was posted at Waterloo Bridge, on the Upper Rappahannock, between Warrenton and Sperryville; and General Rufus King, of the same corps, who w darkness, the rain falling copiously, he pushed on unmolested to Warrenton, and around to Catlett's Station at which Pope's army trains wereto be stretched between Waterloo Bridge, the Sulphur Springs, and Warrenton. He looked to the swollen river as a sufficient barrier to any ar Reynolds) was ordered, at the same time, to march directly upon Warrenton, that he might join with Sigel in pushing the Confederates back tprings; McDowell, with the divisions of Ricketts and King, was at Warrenton; and Heintzelman, Heintzelman was not well prepared for actiontween Thoroughfare and Manassas Gaps, he sent word to McDowell at Warrenton, that he believed the whole force of the enemy had marched for th to fall heavily upon his rear. Jackson, who now commanded the Warrenton road, by which Lee was approaching, had determined to maintain hi
Benson J. Lossing, Pictorial Field Book of the Civil War. Volume 2., Chapter 18: Lee's invasion of Maryland, and his retreat toward Richmond. (search)
. The Confederates, meanwhile, were falling back, and so, from the Potomac to Front Royal and Warrenton, the two great armies moved in parallel lines, with the lofty range of the Blue Ridge between d the command on the 10th of November. At that time the Army of the Potomac was massed near Warrenton, as follows:--The First, Second, and Fifth Corps, reserve artillery, and general Headquarters, at Warrenton; Ninth Corps on the line of the Rappahannock, in the vicinity of Waterloo; the Sixth Corps at New Baltimore; the Eleventh Corps at New Baltimore, Gainesville, and Thoroughfare Gap ;--Sirg, Cross Keys, Cedar Mountain, Brandy Station, Rappahannock Station, Gainesville, Bull's Run, Warrenton, and Fredericksburg. After Bayard's death the brigade, was formed into a division, under Genetinued, I am responsible. Alluding to the fact that the plan of moving to Fredericksburg from Warrenton, instead of pursuing Lee toward the Rapid Anna, was not favorably considered by the authoritie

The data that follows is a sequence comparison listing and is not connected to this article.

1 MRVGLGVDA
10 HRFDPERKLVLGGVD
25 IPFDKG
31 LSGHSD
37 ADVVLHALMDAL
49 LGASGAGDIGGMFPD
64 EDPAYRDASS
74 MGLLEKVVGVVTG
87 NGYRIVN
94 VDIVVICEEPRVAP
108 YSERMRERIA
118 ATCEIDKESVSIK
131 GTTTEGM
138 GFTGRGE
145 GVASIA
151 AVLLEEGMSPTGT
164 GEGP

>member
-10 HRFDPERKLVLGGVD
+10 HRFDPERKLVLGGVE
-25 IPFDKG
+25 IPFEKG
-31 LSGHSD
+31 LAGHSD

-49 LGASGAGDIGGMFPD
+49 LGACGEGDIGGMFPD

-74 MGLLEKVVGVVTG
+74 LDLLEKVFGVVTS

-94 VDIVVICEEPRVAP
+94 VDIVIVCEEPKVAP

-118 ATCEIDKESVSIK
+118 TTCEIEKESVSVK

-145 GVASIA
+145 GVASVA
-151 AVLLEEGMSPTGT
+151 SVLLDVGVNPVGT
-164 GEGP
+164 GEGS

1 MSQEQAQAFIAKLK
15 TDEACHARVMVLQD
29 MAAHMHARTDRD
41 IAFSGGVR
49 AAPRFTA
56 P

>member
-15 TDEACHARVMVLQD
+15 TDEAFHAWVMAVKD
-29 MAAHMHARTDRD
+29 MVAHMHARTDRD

Benson J. Lossing, Pictorial Field Book of the Civil War. Volume 2., Chapter 22: the siege of Vicksburg. (search)
ron-clad monster, and as it passed sullenly by in the darkness it drew a tremendous fire from the Vicksburg batteries. On it went, appearing more terrible as it seemed to defy shot and shell. Word was hastily sent to the Queen of the West, at Warrenton, to beware of the impending danger, whereupon she fled for her life. Orders were also sent for the Indianola to be instantly destroyed, to prevent her being captured by the awful ram. The trick was soon discovered, and other orders were sent ton the gun-boats. It was evident that the post. could not be taken; so at a little past, noon Grant ordered a cessation of the battle, and directed Porter to run by the batteries with gun-boats and transports, as he had done at Vicksburg and. Warrenton, while the army should move down to a point opposite Rodney, where it might cross without much opposition. At six o'clock that evening Porter again attacked the batteries, and under cover of the fire all the transports passed by in good condit
Benson J. Lossing, Pictorial Field Book of the Civil War. Volume 3., Chapter 3: political affairs.--Riots in New York.--Morgan's raid North of the Ohio. (search)
which he had commanded. The ceremony was at Warrenton, and General Meade and staff participated in way of Lovettsville, Union, Upperville, and Warrenton, seizing the gaps of the Blue Ridge on its wunder Hooker a few weeks before. It reached Warrenton on the 25th of July, after a detention at Mathe Confederates crossed the Rappahannock at Warrenton, Sulphur Springs, and Waterloo, where Jacksoery energy to prevent him. Lee pressed on to Warrenton on the afternoon of the 13th, and prepared tring the National rear, and when Lee reached Warrenton, this rear-guard was at Auburn, only a few mwhen he was attacked in like manner from the Warrenton road. This assault produced sufficient conf pass, was unable to follow him further than Warrenton, for about three weeks. In the audaciousSeptember 7, 1863. When the railway from Warrenton to the Rappahannock was repaired, Meade aske, and Meade was compelled to go forward from Warrenton in the beaten track, if at all. He did so ea